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digitalmars.D.learn - Import files contains implementation

reply simendsjo <simendsjo gmail.com> writes:
Why does the di files contain implementation?
Is it to allow CTFE from calling modules?

l.d
===
module l;
int f() { return 1; }

l.di
====
// D import file generated from 'l.d'
module l;
int f()
{
return 1;
}

The documentation for this says "They can be used to hide the source 
code", but this is a bit misleading.
http://www.d-programming-language.org/dmd-windows.html#interface_files
Aug 12 2011
parent reply Jonathan M Davis <jmdavisProg gmx.com> writes:
On Friday, August 12, 2011 09:59:05 simendsjo wrote:
 Why does the di files contain implementation?
 Is it to allow CTFE from calling modules?
 
 l.d
 ===
 module l;
 int f() { return 1; }
 
 l.di
 ====
 // D import file generated from 'l.d'
 module l;
 int f()
 {
 return 1;
 }
 
 The documentation for this says "They can be used to hide the source
 code", but this is a bit misleading.
 http://www.d-programming-language.org/dmd-windows.html#interface_files

In order for CTFE to work, you have to have the source of the function. Also, if you want inlining to work, you need the source of the function. You also have to have the source if it's a template. In this case, my guess is that the compiler automatically puts the source in the .di file if its small enough that it expects to inline it, but I don't know. Regardless, the web page isn't really misleading. You're free to get rid of the source if you want to. So, you can use it to hide the source code as much as you want (except for templates, which _have_ to have their source in the .di file). It's just that apparently the compiler doesn't automatically hide all of the source that it could. You can edit them by hand if you want to hide more. But if it hid everything that it could by default, that would negatively impart performance. It's essentially the same situation as C++ header files. You _can_ hide function bodies in the cpp file if you want to (except for templates), but then you don't get inlining. So, you choose what you do and don't put in the header file. It's just that in the case of .di files, there's a tool to automatically generate them instead of forcing you to write the whole thing by hand. - Jonathan M Davis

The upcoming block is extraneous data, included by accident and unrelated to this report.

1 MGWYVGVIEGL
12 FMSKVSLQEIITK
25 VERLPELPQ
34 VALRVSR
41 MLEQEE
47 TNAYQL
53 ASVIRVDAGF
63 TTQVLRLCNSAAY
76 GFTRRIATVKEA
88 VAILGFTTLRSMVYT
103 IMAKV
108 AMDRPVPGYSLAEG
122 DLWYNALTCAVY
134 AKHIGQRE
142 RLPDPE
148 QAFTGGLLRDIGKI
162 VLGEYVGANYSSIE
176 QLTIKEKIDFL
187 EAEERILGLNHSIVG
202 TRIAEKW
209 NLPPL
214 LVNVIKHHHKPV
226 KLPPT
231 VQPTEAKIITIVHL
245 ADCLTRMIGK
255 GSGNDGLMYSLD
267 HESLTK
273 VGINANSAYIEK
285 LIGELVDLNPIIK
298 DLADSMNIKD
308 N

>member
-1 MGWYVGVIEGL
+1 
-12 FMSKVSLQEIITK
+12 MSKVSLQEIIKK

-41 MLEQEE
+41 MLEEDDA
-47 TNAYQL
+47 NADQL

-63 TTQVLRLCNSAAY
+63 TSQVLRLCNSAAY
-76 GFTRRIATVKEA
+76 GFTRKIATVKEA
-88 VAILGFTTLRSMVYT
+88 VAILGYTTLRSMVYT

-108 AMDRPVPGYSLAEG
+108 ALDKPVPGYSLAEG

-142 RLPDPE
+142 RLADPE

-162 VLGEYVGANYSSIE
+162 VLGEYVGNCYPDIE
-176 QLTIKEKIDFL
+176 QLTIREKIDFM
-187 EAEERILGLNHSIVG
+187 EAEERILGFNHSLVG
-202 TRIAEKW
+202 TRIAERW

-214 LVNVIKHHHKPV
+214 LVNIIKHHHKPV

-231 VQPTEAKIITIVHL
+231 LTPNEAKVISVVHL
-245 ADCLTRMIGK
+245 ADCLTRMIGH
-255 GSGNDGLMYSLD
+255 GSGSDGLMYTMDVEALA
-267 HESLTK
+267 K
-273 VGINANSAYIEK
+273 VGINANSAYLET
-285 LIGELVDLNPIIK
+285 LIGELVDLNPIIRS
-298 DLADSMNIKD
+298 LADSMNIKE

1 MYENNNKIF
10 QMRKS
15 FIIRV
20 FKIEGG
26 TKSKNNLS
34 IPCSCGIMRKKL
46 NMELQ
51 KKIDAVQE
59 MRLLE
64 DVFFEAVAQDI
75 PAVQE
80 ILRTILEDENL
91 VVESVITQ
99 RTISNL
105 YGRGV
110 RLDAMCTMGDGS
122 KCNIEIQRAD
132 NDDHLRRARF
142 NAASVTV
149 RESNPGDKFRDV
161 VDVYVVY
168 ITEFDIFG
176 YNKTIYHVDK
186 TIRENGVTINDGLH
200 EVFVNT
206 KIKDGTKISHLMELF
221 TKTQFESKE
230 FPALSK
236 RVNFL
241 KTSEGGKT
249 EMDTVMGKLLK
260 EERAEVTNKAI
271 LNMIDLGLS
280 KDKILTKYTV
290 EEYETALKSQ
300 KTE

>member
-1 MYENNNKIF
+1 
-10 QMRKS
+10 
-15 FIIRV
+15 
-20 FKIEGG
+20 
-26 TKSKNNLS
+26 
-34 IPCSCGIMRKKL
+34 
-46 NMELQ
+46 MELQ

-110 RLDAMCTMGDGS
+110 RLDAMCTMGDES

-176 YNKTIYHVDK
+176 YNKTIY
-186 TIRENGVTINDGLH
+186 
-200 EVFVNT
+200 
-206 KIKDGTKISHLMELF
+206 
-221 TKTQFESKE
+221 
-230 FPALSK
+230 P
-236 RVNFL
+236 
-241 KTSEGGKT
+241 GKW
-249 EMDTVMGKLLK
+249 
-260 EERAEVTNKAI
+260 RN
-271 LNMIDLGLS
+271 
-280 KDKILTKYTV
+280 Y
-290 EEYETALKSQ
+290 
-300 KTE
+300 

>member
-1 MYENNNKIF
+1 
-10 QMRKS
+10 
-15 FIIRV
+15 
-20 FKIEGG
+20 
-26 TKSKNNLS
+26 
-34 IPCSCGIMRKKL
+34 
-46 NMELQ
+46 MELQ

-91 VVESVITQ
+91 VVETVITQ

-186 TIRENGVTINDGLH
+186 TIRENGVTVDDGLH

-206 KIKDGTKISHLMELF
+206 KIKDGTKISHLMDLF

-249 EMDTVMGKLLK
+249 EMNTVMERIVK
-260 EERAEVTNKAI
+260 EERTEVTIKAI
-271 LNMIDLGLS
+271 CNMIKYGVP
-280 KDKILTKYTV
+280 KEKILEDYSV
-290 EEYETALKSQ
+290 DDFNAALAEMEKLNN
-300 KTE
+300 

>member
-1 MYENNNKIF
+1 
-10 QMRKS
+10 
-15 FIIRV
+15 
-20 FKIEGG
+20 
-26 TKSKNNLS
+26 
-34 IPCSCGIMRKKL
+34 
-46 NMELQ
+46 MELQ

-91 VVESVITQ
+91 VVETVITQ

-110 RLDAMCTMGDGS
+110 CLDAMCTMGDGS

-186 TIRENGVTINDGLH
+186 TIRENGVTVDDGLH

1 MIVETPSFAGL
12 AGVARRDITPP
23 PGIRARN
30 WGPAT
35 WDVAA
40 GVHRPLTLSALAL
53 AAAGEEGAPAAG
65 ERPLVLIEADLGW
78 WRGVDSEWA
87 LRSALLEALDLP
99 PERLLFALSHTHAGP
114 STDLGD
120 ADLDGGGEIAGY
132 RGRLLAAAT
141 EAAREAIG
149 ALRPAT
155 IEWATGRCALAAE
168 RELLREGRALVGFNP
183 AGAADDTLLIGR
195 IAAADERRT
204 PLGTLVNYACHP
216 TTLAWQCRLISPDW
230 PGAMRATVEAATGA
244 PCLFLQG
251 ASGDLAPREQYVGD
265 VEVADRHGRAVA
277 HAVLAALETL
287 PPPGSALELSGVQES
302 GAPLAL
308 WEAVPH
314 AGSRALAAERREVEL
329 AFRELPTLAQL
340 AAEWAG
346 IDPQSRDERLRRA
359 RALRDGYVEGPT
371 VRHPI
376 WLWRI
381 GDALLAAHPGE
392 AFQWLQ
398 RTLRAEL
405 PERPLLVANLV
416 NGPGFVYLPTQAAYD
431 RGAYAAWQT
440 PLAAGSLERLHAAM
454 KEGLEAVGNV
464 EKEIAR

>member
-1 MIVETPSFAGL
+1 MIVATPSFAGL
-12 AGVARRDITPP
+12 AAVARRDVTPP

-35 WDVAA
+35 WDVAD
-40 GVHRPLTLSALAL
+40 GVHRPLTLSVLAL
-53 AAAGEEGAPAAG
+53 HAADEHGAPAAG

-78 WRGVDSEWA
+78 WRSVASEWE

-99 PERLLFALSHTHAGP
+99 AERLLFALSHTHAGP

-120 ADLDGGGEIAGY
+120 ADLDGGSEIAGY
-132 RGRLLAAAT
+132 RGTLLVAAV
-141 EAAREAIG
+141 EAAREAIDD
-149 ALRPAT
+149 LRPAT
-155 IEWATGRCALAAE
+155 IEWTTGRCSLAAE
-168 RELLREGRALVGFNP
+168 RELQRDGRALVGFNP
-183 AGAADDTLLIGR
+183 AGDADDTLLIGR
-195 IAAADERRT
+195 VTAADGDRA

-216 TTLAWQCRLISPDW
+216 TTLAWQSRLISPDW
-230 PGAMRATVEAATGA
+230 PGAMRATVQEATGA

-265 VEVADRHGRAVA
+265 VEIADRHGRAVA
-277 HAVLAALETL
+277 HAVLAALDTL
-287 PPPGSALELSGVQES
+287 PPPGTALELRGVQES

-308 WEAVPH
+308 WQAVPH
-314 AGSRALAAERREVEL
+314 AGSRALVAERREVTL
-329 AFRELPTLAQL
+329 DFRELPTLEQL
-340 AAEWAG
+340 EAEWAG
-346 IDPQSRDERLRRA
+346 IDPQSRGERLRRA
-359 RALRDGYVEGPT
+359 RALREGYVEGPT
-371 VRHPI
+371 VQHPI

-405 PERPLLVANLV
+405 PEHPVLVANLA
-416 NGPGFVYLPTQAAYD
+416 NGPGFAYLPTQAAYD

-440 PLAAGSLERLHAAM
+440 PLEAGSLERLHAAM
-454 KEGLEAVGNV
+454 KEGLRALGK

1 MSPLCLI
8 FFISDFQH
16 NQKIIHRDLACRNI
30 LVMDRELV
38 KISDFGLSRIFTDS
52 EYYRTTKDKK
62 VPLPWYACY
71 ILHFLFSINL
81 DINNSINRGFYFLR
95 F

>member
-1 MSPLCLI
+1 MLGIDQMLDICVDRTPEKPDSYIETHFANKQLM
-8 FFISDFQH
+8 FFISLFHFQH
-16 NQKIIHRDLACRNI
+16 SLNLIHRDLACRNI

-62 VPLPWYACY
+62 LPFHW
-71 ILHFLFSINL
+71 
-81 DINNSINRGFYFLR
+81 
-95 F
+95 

Aug 12 2011
parent simendsjo <simendsjo gmail.com> writes:
On 12.08.2011 10:11, Jonathan M Davis wrote:
 On Friday, August 12, 2011 09:59:05 simendsjo wrote:
 Why does the di files contain implementation?
 Is it to allow CTFE from calling modules?

 l.d
 ===
 module l;
 int f() { return 1; }

 l.di
 ====
 // D import file generated from 'l.d'
 module l;
 int f()
 {
 return 1;
 }

 The documentation for this says "They can be used to hide the source
 code", but this is a bit misleading.
 http://www.d-programming-language.org/dmd-windows.html#interface_files

In order for CTFE to work, you have to have the source of the function. Also, if you want inlining to work, you need the source of the function. You also have to have the source if it's a template. In this case, my guess is that the compiler automatically puts the source in the .di file if its small enough that it expects to inline it, but I don't know. Regardless, the web page isn't really misleading. You're free to get rid of the source if you want to. So, you can use it to hide the source code as much as you want (except for templates, which _have_ to have their source in the ..di file). It's just that apparently the compiler doesn't automatically hide all of the source that it could. You can edit them by hand if you want to hide more. But if it hid everything that it could by default, that would negatively impart performance. It's essentially the same situation as C++ header files. You _can_ hide function bodies in the cpp file if you want to (except for templates), but then you don't get inlining. So, you choose what you do and don't put in the header file. It's just that in the case of .di files, there's a tool to automatically generate them instead of forcing you to write the whole thing by hand. - Jonathan M Davis

Thanks.
Aug 12 2011